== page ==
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A Pair of 60-Somethings Renew the Friendship

Aug. 10, 2010
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You never forget your first love, even when it comes to sports venues. For one of the Observers, coming to Milwaukee as a Marquette student in 1968 sparked a relationship with a modest building at Fourth and Kilbourn that involved hundreds of evenings and plenty of fun. The Bradley Center eventually eclipsed the building, but not the memories. And Saturday night provided a chance for a reunion, as Frank described the next day en route to Miller Park.

Frank: Unless we see a no-hitter, today's game will only be my third-favorite event of the weekend.

Artie: What's No. 1?

Frank: This morning, for the first time as a swimmer, I reached 10,000 yards for a week.

Artie: Ten thousand? Any NFL running back would kill for that, and Floyd Little just joined the Hall of Fame with 6,000-plus.

Frank: And it took him a lot longer than a week. How about you? Anything you've reached 10,000 in?

Artie: Maybe my 10,000th step up the stairs in my elevator-free building. So what's your other big highlight?

Frank: When I found out the Milwaukee Iron would play an Arena Football League playoff game at the Arena because the Bradley Center was unavailable, I had to be there!

Artie: That's the old Milwaukee Arena, later the MECCA Arena and now the U.S. Cellular Arena, ain'a?

Frank: To us old-timers, it'll always be simply the Arena.

Artie: Which, unlike you, doesn't get much exercise these days.

Frank: Ah, but in its day… I reckon I've been to more than 800 games there.

Artie: All this computation is scaring me. How do you figure it?

Frank: About 20 Marquette basketball games in each of my undergrad years, then about 10 each for 15 years until the Bradley Center opened in 1988. That's roughly 230. With the Bucks, about 150 games over the two decades before the BC. And Admirals hockey games—I was in a group that had four season tickets for the 10 seasons before the BC, and I swear we were at virtually every game! That's about 400 against IHL foes like the Grand Rapids Owls, Flint Generals and Toledo Goaldiggers. Throw in some games involving MU women's basketball, UWM men's hoops, the old WISAA high-school tournaments, and we top 800.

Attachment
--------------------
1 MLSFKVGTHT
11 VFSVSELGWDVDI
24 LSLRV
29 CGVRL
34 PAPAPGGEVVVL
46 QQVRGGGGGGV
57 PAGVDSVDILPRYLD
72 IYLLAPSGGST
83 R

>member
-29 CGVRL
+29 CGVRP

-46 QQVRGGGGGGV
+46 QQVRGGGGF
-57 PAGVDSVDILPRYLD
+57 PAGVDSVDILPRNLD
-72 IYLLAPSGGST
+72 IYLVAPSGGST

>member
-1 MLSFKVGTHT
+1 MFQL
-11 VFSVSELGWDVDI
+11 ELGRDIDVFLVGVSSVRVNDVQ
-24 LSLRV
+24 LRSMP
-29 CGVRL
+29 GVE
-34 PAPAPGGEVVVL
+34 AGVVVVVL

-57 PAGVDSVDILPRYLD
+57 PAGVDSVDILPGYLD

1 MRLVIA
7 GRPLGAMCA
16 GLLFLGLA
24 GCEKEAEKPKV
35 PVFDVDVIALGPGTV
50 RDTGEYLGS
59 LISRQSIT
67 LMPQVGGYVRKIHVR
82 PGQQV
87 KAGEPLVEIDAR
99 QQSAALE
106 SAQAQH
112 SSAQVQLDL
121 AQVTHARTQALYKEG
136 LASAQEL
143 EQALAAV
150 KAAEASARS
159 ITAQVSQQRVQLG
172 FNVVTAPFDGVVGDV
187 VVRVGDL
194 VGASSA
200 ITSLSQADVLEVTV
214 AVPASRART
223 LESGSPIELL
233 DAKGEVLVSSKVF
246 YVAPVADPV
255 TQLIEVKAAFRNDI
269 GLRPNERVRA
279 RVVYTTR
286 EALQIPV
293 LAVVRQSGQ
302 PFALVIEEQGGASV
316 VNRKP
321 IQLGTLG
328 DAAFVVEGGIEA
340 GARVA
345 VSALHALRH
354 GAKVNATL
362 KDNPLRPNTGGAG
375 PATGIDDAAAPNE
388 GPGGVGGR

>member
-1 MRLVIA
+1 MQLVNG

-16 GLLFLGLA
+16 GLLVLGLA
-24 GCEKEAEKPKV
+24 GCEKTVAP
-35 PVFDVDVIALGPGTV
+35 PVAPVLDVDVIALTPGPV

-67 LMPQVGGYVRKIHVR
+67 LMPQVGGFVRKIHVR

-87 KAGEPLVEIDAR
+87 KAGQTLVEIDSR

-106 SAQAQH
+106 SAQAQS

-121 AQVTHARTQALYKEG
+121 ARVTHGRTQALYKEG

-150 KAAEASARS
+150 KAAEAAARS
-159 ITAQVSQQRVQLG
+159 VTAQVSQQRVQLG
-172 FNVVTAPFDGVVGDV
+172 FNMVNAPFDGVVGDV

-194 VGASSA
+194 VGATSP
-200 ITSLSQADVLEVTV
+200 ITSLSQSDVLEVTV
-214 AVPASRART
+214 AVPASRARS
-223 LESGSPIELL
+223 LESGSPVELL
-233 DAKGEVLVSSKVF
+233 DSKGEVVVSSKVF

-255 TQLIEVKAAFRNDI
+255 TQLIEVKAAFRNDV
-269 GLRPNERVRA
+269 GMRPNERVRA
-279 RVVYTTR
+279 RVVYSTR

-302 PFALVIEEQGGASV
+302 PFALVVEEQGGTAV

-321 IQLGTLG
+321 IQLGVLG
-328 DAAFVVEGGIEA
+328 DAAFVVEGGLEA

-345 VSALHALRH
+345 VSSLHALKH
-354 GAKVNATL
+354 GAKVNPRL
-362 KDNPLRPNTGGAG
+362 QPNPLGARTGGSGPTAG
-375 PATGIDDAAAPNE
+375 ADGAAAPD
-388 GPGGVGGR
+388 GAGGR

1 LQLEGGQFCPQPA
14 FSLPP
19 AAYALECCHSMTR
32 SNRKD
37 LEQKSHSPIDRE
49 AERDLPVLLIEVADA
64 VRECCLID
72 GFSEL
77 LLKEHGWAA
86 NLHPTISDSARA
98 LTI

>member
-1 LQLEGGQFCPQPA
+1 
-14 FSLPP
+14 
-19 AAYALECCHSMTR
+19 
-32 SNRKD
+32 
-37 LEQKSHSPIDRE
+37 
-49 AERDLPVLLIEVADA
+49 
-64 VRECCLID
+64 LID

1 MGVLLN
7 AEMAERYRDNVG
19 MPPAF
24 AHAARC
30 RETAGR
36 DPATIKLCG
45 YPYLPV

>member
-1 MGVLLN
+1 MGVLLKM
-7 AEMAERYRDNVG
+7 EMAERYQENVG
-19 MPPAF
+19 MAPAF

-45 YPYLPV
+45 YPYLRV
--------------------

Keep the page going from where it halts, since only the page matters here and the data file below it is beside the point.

Artie: And now, arena football. 

Frank: I had to see the old place again. And though arena football is kind of goofy—guys running into and over sideboards, kicks caroming off end-zone nets—it was entertaining.

Artie: And loud, I'll bet.

Frank: Yeah, but what sports event isn't these days? The constantly blaring music is the same at the BC, at Miller Park...

Artie: Don't we know it? Who the hell decided that we need six seconds of loud music before every stinkin' pitch?

Frank: Last night I was thinking, "We're a long way from Steve Swedish." Remember his band at Bucks games in the early years, and the team song? "Milwaukee Bucks, that's the name of our team, and they will win with an effort supreme..."

Artie: My musical memories of the Arena are a little livelier. I know I saw the Doors there in late ’68.

Frank: For me, the Arena was strictly sports. But it's kind of sad: You spend so much of your life in a place, but the specific memories are so few.

Artie: Well, give me a few highlights.

Frank: My first Arena experience was Oct. 23, 1968—Knicks 114, Bucks 112, with the decisive shot coming from the little lefty guard, Howard "Butch" Komives.

Artie: And you sat where?

Frank: West side, and I think we poor MU students splurged on mid-priced seats, $4.50 a pop. We spent a lot less for our student tickets to MU games—and were rewarded with George Thompson's senior season and all three of Dean "the Dream" Meminger's varsity career. They never lost a home game in my student years. But as an alumnus I was there that fateful Saturday...